It was early morning and we could tell by the blanket of heat enveloping Grand Teton National Park that the day was going to be a scorcher. We loaded up with water and food, slathered on sun screen and covered ourselves with enough bug repellent to keep everything, including close friends, away. Ready and raring to hike, my husband and I began the 10-mile trek around Jenny Lake.
Oh what a hike it was! Our efforts rewarded us with alpine meadows, gushing waterfalls and snow-capped peaks.
When we were done, I was tired. I mean, take-off-your-boots-and-fall-into-bed tired. But a cute outdoor café beckoned. As we sat outside on the deck, rubbing our aching feet, we stared at the Tetons towering in the distance.
A group of young hikers sat at the table next to us. I looked over as the waitress brought them a tray of icy cold glasses filled with an amber-gold liquid. An orange was perched on the edge of each glass. When she came to take our order I heard myself say:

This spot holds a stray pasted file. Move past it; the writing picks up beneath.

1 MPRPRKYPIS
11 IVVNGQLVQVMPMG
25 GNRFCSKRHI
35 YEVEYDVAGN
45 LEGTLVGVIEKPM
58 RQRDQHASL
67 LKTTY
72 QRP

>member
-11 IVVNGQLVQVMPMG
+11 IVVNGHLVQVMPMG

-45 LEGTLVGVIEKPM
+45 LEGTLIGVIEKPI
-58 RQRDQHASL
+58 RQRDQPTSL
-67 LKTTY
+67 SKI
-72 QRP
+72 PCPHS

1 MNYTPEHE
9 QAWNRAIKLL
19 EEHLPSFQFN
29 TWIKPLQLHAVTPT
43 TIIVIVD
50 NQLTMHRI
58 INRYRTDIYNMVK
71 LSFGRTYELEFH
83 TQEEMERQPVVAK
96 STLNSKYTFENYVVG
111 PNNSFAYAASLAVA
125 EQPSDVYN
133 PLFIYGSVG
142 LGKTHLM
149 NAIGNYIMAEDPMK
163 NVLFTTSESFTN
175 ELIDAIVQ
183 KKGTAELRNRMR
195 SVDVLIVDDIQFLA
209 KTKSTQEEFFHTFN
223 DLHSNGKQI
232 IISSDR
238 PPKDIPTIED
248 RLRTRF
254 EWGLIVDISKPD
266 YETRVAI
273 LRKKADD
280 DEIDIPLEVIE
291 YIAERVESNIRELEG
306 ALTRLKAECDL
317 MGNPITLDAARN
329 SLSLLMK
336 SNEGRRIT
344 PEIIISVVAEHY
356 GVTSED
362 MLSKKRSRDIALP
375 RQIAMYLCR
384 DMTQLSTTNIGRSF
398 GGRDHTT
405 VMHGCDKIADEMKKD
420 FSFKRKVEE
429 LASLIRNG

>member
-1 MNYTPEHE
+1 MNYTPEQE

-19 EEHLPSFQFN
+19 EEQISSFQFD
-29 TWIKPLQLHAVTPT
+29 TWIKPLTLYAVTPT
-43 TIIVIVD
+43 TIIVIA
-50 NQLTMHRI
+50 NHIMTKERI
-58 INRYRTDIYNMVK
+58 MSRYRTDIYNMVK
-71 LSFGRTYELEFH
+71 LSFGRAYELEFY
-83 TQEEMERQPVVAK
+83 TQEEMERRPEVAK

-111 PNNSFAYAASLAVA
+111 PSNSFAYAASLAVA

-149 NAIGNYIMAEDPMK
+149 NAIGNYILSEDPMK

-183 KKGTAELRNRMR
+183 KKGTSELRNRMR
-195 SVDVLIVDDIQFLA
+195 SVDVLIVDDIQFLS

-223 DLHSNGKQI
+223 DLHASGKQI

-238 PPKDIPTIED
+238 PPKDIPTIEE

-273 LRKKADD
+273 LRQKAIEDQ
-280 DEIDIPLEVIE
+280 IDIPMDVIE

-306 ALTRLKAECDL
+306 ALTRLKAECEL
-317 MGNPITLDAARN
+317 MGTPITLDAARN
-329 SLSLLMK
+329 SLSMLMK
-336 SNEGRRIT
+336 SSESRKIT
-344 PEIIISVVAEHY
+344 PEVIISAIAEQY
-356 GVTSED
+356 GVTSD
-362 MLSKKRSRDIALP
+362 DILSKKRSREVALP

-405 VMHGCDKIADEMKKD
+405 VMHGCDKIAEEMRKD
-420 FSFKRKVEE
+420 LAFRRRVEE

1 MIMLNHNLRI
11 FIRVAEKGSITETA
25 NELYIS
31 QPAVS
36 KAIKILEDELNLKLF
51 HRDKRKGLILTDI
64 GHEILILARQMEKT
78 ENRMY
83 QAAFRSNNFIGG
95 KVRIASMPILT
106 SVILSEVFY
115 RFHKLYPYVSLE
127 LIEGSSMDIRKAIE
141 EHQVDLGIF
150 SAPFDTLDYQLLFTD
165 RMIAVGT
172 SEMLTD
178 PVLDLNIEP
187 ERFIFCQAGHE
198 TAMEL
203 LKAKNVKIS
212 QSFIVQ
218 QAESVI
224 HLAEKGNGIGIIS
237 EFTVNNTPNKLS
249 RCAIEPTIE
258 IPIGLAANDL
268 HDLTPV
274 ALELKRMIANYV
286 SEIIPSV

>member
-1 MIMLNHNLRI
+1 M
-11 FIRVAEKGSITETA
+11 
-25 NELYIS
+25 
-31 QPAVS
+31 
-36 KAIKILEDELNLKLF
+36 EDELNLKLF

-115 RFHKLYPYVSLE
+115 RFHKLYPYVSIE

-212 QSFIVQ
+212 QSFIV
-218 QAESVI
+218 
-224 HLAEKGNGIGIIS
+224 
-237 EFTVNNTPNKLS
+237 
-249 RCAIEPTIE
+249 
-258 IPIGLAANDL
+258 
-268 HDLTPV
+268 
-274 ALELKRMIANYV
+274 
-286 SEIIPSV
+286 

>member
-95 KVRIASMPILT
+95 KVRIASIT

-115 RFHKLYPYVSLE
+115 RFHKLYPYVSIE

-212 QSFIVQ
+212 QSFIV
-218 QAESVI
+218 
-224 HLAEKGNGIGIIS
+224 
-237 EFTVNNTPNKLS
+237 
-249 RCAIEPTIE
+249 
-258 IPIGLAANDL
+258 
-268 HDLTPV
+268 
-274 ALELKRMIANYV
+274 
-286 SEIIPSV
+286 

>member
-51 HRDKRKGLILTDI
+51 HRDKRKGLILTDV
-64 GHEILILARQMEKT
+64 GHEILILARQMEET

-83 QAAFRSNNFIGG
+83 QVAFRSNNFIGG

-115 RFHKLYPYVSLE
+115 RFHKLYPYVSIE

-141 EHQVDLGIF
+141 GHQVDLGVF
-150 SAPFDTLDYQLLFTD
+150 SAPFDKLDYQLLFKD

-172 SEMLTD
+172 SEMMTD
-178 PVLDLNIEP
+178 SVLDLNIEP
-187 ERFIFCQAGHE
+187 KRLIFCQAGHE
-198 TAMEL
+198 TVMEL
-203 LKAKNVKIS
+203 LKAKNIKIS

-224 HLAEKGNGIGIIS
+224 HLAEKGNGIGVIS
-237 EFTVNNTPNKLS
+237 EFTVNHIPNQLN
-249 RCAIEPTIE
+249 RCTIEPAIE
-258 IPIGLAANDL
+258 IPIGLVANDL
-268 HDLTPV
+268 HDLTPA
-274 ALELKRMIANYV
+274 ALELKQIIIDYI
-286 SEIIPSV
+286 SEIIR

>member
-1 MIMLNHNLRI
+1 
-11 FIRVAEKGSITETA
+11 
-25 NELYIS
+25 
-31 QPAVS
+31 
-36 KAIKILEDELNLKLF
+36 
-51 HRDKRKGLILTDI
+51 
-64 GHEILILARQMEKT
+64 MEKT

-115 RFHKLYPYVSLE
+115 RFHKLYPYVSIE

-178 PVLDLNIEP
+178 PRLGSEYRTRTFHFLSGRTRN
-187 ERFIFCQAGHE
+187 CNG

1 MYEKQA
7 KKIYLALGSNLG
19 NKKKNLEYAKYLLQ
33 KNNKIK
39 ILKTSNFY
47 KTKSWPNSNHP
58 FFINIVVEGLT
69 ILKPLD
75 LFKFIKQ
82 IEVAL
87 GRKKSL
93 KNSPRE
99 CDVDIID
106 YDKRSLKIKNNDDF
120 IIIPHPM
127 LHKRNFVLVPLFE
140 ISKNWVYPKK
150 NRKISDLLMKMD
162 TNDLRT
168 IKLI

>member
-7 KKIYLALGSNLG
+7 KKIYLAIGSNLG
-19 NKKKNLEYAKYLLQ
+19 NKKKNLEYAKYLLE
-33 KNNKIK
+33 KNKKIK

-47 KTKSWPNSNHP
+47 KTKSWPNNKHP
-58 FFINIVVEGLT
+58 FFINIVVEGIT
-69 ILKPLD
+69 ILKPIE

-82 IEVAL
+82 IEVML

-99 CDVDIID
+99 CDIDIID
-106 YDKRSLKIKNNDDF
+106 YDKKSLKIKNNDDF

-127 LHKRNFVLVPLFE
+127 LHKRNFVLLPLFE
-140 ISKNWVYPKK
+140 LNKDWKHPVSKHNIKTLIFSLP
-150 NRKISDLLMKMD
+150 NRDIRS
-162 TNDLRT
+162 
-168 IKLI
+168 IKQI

Ill have whatever theyre having, totally clueless as to what they were drinking.
That was my Teton moment the point in time when a deeper pleasure than that of drowning my thirst became apparent to me. In the simple act of ordering a drink I had never had before, I opened myself up to a sense of possibility. In doing something new and unexpected, I felt excited, even liberated from my same old routine (as in, a glass of white wine, with ice, though I know its tacky).
The bonus? I found out that hot afternoon that I love wheat beer, although I can never remember its proper name, hefeweizen.